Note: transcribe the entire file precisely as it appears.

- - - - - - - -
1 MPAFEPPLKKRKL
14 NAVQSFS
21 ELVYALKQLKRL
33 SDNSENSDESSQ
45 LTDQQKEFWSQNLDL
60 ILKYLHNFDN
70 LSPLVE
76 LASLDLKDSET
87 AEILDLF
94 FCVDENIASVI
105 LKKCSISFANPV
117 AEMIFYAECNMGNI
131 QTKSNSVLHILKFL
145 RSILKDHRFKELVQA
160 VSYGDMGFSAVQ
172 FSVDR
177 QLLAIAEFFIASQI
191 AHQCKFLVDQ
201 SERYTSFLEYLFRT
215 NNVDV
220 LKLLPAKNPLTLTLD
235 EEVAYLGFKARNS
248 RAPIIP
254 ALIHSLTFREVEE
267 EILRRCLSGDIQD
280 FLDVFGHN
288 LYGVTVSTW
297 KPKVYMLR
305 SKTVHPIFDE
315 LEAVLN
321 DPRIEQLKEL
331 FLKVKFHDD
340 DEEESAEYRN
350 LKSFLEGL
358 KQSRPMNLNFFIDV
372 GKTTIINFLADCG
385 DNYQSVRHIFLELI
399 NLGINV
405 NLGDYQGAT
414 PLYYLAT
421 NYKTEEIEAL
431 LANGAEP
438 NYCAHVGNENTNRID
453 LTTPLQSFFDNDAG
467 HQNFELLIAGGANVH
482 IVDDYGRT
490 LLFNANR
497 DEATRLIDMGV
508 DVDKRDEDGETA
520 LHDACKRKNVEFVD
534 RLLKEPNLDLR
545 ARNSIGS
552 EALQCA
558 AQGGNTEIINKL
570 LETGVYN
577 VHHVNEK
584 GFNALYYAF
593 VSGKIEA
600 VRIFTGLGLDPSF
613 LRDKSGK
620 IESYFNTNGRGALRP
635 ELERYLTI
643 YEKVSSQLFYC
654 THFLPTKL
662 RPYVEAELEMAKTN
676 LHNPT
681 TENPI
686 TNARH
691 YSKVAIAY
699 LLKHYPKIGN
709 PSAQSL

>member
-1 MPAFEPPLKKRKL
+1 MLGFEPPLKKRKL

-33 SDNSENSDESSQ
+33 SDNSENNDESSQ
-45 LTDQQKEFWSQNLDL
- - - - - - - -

1 MPAFEPPLKKRKL
14 NAVQSFS
21 ELVYALKQLKRL
33 SDNSENSDESSQ
45 LTDQQKEFWSQNLDL
60 ILKYLHNFDN
70 LSPLVE
76 LASLDLKDSET
87 AEILDLF
94 FCVDENIASVI
105 LKKCSISFANPV
117 AEMIFYAECNMGNI
131 QTKSNSVLHILKFL
145 RSILKDHRFKELVQA
160 VSYGDMGFSAVQ
172 FSVDR
177 QLLAIAEFFIASQI
191 AHQCKFLVDQ
201 SERYTSFLEYLFRT
215 NNVDV
220 LKLLPAKNPLTLTLD
235 EEVAYLGFKARNS
248 RAPIIP
254 ALIHSLTFREVEE
267 EILRRCLSGDIQD
280 FLDVFGHN
288 LYGVTVSTW
297 KPKVYMLR
305 SKTVHPIFDE
315 LEAVLN
321 DPRIEQLKEL
331 FLKVKFHDD
340 DEEESAEYRN
350 LKSFLEGL
358 KQSRPMNLNFFIDV
372 GKTTIINFLADCG
385 DNYQSVRHIFLELI
399 NLGINV
405 NLGDYQGAT
414 PLYYLAT
421 NYKTEEIEAL
431 LANGAEP
438 NYCAHVGNENTNRID
453 LTTPLQSFFDNDAG
467 HQNFELLIAGGANVH
482 IVDDYGRT
490 LLFNANR
497 DEATRLIDMGV
508 DVDKRDEDGETA
520 LHDACKRKNVEFVD
534 RLLKEPNLDLR
545 ARNSIGS
552 EALQCA
558 AQGGNTEIINKL
570 LETGVYN
577 VHHVNEK
584 GFNALYYAF
593 VSGKIEA
600 VRIFTGLGLDPSF
613 LRDKSGK
620 IESYFNTNGRGALRP
635 ELERYLTI
643 YEKVSSQLFYC
654 THFLPTKL
662 RPYVEAELEMAKTN
676 LHNPT
681 TENPI
686 TNARH
691 YSKVAIAY
699 LLKHYPKIGN
709 PSAQSL

>member
-1 MPAFEPPLKKRKL
+1 MLGFEPPLKKRKL

-33 SDNSENSDESSQ
+33 SDNSENNDESSQ
-45 LTDQQKEFWSQNLDL